Which upcoming classes/events are you most excited for?

I can’t wait for Whitney’s Quicksilver KAL class beginning on June 28.  The “knitalong” is one of my favorite types of class anyway because it’s social and educational. I'm especially excited about this one because Whitney chose a shawl by Melanie Berg (below), who designs incredibly beautiful shawls. Whitney is working this up in 3 colors of Anzula Squishy, which is just as its name implies: soft and luxurious (It's a wool/cashmere/nylon blend). I can’t wait for this one.

Quicksilver by Melanie Berg

What makes classes/events at String Yarns unique/different from other LYSs?   

Our staff classes are unique because every single one of us is a designer in her own right. Our design experience means we’ve learned to anticipate where students might have difficulties in a pattern. All of us have knit lots of different things and learned lots of different techniques (sometimes even more than one way to do the same thing, i.e., short rows). We’re prepared to help with knitting-related difficulties that might come up in a class because we’ve either experienced it ourselves or have helped one of our customers with the same issue. It’s a perfect symbiosis, actually, because when we invite instructors we like to call our Master Teachers (see below), we, as educators, are able to provide the necessary back up to their teachings. Our staff classes marry beautifully with a lot of our special master workshops.

How does being situated in New York City influence the kinds of classes/events String Yarns can offer?   

We’re so lucky to be in NYC because we have a wealth of talented designers right here, a taxi ride away. Our Master Workshop Series this fall features 3 New Yorkers—Shirley Paden, Melissa Leapman, and Patty Lyons.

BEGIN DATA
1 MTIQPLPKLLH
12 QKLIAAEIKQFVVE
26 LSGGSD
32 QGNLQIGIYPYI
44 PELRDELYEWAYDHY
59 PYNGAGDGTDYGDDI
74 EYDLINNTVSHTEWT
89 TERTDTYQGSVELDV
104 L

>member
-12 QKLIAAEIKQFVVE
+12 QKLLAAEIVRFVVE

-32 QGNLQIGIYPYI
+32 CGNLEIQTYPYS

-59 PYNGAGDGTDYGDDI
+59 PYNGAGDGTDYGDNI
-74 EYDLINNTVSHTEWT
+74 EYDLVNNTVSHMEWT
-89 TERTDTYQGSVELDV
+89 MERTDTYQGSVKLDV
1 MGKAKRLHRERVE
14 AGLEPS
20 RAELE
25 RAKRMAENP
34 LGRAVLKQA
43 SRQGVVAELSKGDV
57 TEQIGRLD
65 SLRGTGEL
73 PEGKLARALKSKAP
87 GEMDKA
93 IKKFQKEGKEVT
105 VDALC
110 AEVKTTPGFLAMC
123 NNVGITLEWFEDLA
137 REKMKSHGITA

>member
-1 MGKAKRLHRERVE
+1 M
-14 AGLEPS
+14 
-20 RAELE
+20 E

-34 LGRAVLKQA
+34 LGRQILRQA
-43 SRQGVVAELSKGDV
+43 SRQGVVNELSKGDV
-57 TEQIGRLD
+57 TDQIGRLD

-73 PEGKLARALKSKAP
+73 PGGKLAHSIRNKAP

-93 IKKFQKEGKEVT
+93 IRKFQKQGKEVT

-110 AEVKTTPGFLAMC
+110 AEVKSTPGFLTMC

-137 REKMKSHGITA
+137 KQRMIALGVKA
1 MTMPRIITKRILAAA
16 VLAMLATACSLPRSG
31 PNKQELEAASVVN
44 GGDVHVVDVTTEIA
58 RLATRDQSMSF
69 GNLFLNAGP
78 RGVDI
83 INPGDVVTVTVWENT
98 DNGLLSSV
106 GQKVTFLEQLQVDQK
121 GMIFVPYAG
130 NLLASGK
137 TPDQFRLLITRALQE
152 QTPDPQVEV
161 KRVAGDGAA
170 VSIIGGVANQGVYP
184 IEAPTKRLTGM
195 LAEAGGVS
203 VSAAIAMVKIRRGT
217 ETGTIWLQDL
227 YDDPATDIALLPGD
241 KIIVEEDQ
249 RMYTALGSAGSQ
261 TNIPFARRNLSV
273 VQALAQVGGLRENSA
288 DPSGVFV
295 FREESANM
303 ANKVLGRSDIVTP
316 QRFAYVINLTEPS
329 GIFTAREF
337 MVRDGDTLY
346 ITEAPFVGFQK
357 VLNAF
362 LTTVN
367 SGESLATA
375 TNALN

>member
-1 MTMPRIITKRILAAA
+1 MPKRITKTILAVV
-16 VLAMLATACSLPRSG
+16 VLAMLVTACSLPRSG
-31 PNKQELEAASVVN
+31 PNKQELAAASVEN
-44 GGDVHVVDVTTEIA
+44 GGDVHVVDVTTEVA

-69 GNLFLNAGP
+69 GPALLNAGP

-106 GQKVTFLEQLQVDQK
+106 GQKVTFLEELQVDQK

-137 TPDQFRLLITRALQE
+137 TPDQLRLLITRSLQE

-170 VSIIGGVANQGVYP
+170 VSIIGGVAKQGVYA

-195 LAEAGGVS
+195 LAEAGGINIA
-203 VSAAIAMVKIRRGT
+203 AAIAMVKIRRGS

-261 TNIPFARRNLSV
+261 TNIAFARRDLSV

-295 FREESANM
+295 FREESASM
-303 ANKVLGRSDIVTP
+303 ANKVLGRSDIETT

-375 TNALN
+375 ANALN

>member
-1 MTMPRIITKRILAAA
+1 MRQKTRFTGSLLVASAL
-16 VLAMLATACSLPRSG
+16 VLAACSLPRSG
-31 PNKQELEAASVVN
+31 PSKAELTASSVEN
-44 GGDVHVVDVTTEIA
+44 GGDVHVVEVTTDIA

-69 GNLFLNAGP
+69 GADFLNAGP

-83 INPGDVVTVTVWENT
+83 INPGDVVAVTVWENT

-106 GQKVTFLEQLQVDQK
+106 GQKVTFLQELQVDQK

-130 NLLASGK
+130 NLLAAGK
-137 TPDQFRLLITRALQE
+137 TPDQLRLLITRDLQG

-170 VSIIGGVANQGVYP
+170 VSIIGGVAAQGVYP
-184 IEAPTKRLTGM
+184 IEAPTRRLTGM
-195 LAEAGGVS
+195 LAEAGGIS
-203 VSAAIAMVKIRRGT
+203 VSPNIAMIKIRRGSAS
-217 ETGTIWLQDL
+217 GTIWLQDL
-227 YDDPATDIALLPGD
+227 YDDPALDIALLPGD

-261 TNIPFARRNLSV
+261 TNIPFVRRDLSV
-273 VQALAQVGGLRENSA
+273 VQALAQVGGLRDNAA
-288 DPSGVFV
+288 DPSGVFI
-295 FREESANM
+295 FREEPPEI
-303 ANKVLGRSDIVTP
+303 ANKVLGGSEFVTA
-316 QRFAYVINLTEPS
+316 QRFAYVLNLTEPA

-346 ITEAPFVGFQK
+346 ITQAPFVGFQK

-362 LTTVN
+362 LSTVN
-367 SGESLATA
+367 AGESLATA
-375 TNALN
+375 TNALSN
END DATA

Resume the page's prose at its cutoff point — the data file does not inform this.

What was the last thing you finished knitting?

The last thing I finished knitting was a piece for Knitscene to be published in Spring of 2017. I can’t send a picture, but I can tell you it’s a lace top. But I finished this cabled pullover, The Crossings (bottom of page), knit in one of Tahki Yarns’ great new summer cotton/linen blends, , two weeks ago and another pullover, Policy of Truth (below), with a high/low bottom edge almost at the same time.
Policy of Truth by Joan Forgione

Set the mood. How else do you entertain yourself when you're knitting?

My other passion in life is reading. Since I haven't figured out how to knit and read simultaneously, and I've come to realize that I'll never have enough time to knit all the things in my queue of read all the books I want to read, so I've compromised and do a lot of audio books. Currently, I'm reading The Summer Before the War by Helen Simonson. I don't watch much TV, but I love old movies and the History Channel.

The Crossing by Joan Forgione
Thank you so much, Joan! We loved hearing from you and can’t wait for all of String’s upcoming events! Visit our classes and events page to see what else we have in store this Summer.

Which String Yarns class are you most excited about? Which event? Is there a teacher you’re dying to learn from? Let us know in the comments below!



June 15, 2016